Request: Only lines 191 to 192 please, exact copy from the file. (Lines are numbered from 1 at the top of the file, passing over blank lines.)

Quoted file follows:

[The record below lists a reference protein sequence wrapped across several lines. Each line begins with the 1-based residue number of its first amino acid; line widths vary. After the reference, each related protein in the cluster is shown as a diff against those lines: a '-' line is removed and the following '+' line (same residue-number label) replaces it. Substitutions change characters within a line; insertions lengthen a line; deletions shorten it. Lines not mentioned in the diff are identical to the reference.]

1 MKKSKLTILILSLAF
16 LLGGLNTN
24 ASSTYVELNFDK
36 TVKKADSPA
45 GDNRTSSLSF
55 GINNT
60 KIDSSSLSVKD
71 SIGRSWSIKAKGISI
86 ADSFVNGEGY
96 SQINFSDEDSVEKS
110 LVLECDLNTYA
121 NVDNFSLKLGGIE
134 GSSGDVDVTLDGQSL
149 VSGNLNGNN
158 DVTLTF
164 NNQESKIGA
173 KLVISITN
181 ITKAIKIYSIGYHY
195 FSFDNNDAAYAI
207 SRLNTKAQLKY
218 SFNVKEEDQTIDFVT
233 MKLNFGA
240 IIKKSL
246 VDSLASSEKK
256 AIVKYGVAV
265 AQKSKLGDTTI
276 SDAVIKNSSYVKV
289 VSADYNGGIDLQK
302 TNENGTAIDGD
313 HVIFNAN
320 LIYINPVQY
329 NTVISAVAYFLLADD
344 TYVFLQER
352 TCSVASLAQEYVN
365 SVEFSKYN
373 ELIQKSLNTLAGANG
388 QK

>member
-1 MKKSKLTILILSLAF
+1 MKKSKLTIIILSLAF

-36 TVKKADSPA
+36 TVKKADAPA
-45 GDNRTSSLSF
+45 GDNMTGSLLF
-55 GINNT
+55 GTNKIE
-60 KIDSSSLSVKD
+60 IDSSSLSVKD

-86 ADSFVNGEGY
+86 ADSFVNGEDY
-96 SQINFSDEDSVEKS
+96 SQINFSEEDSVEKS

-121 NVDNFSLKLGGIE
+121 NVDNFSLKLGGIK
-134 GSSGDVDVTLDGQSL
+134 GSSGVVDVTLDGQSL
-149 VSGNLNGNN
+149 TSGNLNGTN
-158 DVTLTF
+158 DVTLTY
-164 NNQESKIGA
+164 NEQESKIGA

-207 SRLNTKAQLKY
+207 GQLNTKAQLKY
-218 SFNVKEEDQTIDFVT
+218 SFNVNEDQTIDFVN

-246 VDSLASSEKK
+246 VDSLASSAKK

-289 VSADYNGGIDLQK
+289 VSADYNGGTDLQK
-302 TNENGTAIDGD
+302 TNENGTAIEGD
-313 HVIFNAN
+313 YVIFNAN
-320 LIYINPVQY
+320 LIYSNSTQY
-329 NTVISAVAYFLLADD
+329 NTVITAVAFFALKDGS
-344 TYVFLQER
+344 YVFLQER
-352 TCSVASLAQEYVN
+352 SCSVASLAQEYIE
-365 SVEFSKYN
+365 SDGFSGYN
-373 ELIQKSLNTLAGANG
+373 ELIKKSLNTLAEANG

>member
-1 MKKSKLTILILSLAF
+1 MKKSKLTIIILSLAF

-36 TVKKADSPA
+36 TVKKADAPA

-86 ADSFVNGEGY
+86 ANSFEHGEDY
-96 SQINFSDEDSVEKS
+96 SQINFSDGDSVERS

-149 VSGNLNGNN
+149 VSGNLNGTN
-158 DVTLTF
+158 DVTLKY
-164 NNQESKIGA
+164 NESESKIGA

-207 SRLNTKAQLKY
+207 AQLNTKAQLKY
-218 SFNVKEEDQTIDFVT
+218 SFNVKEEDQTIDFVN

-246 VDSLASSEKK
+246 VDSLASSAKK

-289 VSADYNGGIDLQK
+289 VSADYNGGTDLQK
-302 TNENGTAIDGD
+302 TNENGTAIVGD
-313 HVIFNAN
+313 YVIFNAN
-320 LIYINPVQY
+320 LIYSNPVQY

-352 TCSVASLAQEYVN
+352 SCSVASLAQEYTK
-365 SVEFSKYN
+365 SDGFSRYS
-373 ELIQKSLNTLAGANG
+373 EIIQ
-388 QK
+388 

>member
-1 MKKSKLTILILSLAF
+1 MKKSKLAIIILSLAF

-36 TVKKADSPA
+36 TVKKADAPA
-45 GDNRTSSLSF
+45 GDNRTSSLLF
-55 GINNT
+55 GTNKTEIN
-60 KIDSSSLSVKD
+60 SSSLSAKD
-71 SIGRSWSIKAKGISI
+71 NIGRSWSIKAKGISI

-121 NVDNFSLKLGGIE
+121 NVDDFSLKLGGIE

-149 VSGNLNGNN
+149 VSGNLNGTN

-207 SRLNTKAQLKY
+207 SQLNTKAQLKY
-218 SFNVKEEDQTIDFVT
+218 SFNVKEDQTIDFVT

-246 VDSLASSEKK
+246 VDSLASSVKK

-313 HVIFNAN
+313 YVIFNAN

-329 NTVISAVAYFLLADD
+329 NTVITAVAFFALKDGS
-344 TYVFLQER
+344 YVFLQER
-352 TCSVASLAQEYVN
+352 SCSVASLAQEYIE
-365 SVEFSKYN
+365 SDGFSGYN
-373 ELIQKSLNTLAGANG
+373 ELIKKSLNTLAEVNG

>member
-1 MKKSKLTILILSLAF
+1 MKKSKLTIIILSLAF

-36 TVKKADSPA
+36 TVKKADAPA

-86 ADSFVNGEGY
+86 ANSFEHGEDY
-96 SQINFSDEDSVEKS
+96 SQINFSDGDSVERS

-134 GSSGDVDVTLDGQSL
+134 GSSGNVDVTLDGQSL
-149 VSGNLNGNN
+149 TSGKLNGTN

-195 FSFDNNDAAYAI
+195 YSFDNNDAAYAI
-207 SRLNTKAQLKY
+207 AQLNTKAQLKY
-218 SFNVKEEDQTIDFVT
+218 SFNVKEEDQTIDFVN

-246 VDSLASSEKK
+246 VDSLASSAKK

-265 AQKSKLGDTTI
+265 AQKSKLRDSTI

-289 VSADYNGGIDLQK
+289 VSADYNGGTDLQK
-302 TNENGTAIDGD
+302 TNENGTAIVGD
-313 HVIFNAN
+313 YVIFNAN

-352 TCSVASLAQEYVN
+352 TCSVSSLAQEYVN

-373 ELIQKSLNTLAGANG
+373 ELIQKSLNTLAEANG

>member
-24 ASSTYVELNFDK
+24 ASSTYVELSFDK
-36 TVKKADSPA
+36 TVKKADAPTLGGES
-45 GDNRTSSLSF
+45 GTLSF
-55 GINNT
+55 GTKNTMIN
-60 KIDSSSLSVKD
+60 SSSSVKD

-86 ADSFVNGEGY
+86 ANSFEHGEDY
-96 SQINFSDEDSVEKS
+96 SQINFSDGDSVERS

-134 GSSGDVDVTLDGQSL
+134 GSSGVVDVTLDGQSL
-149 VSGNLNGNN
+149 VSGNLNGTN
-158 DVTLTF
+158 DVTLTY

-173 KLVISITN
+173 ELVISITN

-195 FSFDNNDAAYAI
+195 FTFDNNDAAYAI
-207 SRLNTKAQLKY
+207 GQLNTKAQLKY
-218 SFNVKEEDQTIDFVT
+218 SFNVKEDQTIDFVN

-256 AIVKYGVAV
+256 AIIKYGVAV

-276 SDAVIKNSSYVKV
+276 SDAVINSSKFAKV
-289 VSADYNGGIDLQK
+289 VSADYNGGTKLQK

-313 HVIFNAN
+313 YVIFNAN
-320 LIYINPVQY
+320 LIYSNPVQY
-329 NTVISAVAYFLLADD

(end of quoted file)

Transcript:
-373 ELIQKSLNTLAGANG
+373 ELIQKSLNTLAEANG